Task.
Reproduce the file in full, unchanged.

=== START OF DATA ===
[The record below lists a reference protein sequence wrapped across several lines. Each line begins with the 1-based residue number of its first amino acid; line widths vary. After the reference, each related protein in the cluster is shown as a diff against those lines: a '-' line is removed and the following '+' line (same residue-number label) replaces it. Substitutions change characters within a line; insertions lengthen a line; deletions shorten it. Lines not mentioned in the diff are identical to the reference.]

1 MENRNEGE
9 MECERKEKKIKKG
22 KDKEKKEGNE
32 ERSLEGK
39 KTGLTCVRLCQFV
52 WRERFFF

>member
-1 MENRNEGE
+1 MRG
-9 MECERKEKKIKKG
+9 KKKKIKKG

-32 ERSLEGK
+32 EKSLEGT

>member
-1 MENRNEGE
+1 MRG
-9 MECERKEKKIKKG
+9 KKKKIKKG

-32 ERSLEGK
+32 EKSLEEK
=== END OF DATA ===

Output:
[The record below lists a reference protein sequence wrapped across several lines. Each line begins with the 1-based residue number of its first amino acid; line widths vary. After the reference, each related protein in the cluster is shown as a diff against those lines: a '-' line is removed and the following '+' line (same residue-number label) replaces it. Substitutions change characters within a line; insertions lengthen a line; deletions shorten it. Lines not mentioned in the diff are identical to the reference.]

1 MENRNEGE
9 MECERKEKKIKKG
22 KDKEKKEGNE
32 ERSLEGK
39 KTGLTCVRLCQFV
52 WRERFFF

>member
-1 MENRNEGE
+1 MRG
-9 MECERKEKKIKKG
+9 KKKKIKKG

-32 ERSLEGK
+32 EKSLEGT

>member
-1 MENRNEGE
+1 MRG
-9 MECERKEKKIKKG
+9 KKKKIKKG

-32 ERSLEGK
+32 EKSLEEK